I’ve spent many seasons now as a muskie angler and guide (to the point where I’d rather not get specific). As a result, I’ve endured many a muskie story. Of course, the bulk of these are of “the one that got away” variety (specimens cited in the telling are of extreme proportions). I’ve watched many a muskie shake-off, not-get-hooked and even skillfully avoided as potential captors managed to whisk-away their offering before snapping jaws could close around them. It’s as though they want to save their respective purchases from the wear and tear that coincides with such vicious, toothy attacks (which I’ve never quite understood, since they’re usually paying me money to catch one of the silly things).
Quickly, I should admit that I’ve had a few personal tales of my own. With all this said, the subject of fighting muskies presents anglers, including myself, with quest – to eliminate as many of the “one that got away” stories as possible.
At least on a personal basis, it makes a good goal. Let the other folks continue to lose them if they like. This way there will never be a shortage of “got away” stories to be told – assurance that dispensaries of liquid-refreshment close to muskie waters will never be boring.
While fishing muskie, I have yet to see one make a run much over forty feet in length (average: about 8 feet), nor have I met the fish (or think I will) that I can’t tire and land in less than 5 minutes (normally far less) on normal muskie tackle. But hey, that’s what makes muskie fishers and fishermen in general so special: active imaginations prompted ever so slightly by ego.
Now, back to the issue of avoiding missed fish. In reality, avoiding this totally or recording a 90% recovery per strike just isn’t going to happen-at least not with muskie. There is no doubt though, that a significant dent can be put in the “loss” ratio by paying attention to some details and learning to fight a fish properly once hooked. There are many common mistakes I see regularly, that can be easily avoided.
Let’s take a look at some of these common mistakes, and some better options, that will result with more fish being brought to boat side. No tactic or presentation tips here – just a strict study of the percentage game to hopefully maximize the number of “hands-on” releases as compared to the total number of strikes.
Equipment and Hookset
Now here’s another arguable subject. Everyone has their favorite gear; and some folks are just more comfortable with certain lengths, weights and actions when it comes to rods and other terminal necessities. Comfort with your equipment is a factor that should never be overrated. The hookset, itself, is of great importance. If not executed properly, none of the other stuff really matters – you never get that far. In my mind, a good portion of successful “setting” is in the equipment.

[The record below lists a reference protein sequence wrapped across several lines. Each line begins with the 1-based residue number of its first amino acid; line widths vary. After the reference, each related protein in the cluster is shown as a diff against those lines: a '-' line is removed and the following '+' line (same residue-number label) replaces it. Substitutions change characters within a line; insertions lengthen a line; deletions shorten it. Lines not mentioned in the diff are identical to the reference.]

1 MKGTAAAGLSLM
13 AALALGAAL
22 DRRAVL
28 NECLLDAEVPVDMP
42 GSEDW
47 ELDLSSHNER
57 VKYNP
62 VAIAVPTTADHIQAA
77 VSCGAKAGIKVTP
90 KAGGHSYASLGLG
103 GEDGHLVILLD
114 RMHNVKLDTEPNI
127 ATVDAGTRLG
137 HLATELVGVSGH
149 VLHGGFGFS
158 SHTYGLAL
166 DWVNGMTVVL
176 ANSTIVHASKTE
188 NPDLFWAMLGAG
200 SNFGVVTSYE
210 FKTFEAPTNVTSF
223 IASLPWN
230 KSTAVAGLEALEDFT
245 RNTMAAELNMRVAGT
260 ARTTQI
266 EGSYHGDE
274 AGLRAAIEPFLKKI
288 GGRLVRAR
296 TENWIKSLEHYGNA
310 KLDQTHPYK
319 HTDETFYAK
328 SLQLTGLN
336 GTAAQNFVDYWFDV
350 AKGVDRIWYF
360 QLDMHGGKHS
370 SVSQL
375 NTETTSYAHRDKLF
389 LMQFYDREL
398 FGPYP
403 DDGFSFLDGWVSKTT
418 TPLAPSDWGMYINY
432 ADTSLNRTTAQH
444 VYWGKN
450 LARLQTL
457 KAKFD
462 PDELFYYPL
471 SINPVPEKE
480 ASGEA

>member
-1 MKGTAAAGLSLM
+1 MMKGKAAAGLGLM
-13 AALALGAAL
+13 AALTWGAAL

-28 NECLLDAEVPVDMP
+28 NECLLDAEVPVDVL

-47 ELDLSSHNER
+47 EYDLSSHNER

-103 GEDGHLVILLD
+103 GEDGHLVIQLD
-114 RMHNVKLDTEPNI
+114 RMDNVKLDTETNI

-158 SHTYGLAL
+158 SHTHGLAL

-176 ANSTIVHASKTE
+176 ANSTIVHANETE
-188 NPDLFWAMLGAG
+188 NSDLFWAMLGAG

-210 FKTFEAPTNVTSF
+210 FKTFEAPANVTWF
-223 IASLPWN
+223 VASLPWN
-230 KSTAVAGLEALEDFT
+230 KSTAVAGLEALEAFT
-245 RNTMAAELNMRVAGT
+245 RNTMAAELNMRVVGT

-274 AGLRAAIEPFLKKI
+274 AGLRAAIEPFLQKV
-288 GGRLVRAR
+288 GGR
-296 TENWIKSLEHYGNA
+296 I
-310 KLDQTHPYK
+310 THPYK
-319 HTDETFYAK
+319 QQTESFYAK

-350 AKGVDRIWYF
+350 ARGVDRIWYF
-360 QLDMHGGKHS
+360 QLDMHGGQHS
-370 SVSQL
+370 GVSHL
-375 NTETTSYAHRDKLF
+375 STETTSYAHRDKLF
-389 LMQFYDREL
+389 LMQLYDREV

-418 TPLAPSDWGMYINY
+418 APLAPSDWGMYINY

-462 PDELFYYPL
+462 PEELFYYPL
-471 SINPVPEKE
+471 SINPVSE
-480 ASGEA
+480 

Beyond sharp hooks and fresh, strong line, the issue is simply driving those hooks in to a point where they will hold. Besides the corner of the mouth, these critter’s heads are nothing but a big “bone box.” I preach religiously about “snapping” the hookset. Pulling hard (all too common) just doesn’t cut it. It may look impressive (briefly) because the rod loads nicely-but it doesn’t drive hooks. A quick, sharp snap is what drives hooks.
Factors that will greatly diminish this snap are light-action, no backbone rods and line with any significant amount of stretch. We hear more about longer rods every year for muskie fishing. You’ll hear it from me too. I love long rods. I think they allow me to cast farther with less effort, work lures a better, allow for a much better figure eight, and (the main issue for this story) they allow you to fight fish better, ultimately keeping more fish on.
The key to long rods “working” for muskie fishing is a strong, heavy butt section that tapers to a fairly fast tip. In the Signature Series of rods that I designed for Bass Pro Shops, my favorite rod is the 8 footer, and we are currently working on an 8′ 6″. They match perfectly with today’s new super braid, low-stretch lines. Because these lines have virtually no stretch, they help to create tremendous “snap” on the hookset, but once a fish is hooked, a lack of stretch becomes the enemy. Because the line offers no shock absorption, the longer rod with that faster tip does a much better job than the standard, shorter, pool-cue type rod. When there is no “give”, vicious head-shakes really open up holes where hooks entered, and eventually causing barbs to become useless.
Match the rod with a quality baitcasting reel that features a reliable drag system. I’m proud to say the Bass Pro Shops PQ3000 Pete Maina Signature Series Reels fall into this category. When big muskies want to move, they need to take line. Some folks like to disengage the spool when fish are ready to run, “thumbing” the line as it goes out. But going back and forth from engaged to disengaged isn’t as easy as it sounds. One slip could spell disaster (a backlash). A reel with a good drag system is actually the most consistent method of giving a little line to a running “Ski”.
A quality drag system should allow you to tighten the drag to a point of almost total lockdown (for hooksets) and with slight adjustments transfer to medium tension. You want the reel’s drag to let line out “smoothly.” When you have a good drag, it’s the best way to fight these fish. I go with the drag all the way these days.
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